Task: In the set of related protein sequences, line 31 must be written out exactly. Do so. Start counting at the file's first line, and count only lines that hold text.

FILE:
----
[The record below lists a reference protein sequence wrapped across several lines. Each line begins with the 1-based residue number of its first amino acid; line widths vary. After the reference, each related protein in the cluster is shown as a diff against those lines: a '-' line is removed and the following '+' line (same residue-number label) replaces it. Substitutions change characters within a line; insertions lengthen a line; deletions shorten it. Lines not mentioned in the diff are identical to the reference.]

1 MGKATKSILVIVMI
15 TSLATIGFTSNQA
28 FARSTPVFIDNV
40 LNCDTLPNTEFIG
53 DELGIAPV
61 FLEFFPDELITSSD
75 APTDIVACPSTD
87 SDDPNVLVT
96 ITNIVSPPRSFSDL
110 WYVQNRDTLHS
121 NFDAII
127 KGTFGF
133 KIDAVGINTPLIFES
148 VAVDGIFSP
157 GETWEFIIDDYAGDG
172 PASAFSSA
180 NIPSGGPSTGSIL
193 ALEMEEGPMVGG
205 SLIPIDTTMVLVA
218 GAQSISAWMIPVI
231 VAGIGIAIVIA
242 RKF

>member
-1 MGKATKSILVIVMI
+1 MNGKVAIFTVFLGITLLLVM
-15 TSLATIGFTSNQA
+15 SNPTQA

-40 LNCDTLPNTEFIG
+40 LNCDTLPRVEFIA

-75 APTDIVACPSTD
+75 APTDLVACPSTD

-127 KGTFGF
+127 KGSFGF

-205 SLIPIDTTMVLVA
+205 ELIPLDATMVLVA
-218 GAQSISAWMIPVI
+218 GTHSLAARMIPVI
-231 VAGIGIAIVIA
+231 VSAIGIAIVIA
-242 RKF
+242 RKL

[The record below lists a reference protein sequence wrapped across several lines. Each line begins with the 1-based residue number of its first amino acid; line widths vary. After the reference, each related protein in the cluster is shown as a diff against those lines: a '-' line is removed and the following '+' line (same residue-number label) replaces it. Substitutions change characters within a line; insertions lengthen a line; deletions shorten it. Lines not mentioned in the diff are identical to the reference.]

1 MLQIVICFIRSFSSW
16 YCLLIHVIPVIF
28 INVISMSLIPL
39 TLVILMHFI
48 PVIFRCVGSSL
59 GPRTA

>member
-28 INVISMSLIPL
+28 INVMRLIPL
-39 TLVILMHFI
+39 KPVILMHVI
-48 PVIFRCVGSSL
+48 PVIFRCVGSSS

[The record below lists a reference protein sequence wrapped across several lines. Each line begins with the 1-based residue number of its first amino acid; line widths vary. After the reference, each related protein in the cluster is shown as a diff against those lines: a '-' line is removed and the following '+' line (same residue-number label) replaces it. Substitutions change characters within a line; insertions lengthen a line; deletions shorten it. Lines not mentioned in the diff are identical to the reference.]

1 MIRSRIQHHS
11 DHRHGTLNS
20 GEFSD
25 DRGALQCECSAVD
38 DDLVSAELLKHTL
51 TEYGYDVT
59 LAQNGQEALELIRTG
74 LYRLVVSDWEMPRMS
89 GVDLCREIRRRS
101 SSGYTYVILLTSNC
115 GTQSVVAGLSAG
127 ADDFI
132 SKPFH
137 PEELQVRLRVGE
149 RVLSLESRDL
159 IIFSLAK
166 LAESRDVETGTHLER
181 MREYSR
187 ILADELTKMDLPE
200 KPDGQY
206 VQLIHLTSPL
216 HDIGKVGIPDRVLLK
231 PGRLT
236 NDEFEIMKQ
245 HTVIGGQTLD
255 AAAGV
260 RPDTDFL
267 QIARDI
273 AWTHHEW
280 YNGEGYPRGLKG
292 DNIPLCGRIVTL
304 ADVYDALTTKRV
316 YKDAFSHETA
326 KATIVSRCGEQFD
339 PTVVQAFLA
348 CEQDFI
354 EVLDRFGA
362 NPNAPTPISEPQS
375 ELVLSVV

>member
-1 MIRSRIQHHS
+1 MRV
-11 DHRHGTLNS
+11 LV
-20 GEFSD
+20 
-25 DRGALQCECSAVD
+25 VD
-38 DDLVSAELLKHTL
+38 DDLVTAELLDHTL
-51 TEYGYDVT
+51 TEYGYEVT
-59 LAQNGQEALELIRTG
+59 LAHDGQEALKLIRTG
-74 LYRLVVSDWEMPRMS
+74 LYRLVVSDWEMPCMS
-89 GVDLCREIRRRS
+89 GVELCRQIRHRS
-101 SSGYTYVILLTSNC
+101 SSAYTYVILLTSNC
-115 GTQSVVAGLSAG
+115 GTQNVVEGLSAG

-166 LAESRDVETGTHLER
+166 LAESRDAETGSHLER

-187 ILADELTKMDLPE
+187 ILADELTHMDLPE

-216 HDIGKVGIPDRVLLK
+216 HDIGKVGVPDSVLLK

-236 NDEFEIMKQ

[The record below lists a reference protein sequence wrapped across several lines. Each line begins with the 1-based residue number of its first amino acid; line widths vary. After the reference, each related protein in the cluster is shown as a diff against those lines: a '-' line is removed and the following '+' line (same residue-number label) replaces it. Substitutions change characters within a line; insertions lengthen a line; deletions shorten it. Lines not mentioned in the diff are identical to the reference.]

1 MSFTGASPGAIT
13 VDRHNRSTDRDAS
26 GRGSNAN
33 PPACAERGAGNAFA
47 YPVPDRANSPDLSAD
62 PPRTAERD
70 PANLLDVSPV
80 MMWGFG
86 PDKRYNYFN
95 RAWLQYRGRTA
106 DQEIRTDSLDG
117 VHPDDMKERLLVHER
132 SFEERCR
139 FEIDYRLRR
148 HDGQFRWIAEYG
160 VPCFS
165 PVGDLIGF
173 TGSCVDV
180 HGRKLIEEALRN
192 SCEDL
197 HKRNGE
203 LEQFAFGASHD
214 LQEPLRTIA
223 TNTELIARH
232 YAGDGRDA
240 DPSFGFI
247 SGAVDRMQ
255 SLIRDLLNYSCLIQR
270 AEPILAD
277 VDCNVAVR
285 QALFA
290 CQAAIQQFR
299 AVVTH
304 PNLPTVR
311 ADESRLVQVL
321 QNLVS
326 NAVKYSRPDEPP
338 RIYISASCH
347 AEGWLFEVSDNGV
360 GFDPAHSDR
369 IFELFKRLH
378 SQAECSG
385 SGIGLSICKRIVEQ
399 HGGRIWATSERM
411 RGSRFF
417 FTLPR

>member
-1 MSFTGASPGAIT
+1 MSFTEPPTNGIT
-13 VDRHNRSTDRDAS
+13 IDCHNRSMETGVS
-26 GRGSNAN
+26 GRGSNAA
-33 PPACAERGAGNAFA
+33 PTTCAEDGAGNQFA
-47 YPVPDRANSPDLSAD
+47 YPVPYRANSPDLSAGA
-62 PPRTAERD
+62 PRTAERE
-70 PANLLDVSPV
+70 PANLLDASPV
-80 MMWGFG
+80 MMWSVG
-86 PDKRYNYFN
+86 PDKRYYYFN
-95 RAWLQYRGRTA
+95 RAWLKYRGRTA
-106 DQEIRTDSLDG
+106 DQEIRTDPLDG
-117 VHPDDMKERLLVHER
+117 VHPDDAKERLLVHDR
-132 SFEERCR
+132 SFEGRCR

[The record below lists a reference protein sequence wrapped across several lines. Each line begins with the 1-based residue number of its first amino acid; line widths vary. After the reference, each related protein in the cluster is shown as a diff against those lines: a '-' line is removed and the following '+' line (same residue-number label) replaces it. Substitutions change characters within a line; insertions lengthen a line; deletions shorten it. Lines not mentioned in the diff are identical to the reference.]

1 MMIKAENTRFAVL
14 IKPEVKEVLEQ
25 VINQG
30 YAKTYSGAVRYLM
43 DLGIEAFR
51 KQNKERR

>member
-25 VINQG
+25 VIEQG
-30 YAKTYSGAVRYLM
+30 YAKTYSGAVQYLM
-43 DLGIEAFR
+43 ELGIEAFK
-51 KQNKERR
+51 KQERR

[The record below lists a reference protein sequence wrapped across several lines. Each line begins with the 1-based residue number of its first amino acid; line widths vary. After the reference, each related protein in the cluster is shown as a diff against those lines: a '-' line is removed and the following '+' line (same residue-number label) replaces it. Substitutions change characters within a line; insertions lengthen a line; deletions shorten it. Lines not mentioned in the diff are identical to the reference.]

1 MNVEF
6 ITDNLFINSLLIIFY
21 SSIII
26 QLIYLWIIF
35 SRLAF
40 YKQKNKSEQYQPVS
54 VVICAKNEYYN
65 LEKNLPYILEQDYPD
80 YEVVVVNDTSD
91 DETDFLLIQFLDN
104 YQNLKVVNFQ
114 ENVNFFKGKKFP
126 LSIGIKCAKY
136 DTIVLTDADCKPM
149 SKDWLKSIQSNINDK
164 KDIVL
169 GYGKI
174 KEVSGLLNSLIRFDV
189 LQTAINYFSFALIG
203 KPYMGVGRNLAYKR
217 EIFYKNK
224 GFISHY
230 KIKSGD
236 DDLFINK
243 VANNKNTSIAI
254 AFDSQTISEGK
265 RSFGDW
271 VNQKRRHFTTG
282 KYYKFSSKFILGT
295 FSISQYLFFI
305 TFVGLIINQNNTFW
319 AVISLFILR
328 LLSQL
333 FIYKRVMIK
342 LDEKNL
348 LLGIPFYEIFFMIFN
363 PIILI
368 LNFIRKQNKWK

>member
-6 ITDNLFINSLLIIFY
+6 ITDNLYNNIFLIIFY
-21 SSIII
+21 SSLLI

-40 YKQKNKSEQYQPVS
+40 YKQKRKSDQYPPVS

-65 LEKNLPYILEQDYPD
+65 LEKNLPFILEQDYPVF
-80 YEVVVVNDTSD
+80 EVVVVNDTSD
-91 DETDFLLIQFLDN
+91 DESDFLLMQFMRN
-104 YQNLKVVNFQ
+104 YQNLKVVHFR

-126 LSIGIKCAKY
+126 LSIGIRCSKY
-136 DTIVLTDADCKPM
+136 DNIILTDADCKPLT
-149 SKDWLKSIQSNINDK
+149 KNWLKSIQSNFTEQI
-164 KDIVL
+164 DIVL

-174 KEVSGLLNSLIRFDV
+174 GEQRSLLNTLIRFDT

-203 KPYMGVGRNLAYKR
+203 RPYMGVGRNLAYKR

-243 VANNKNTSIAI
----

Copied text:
-75 APTDIVACPSTD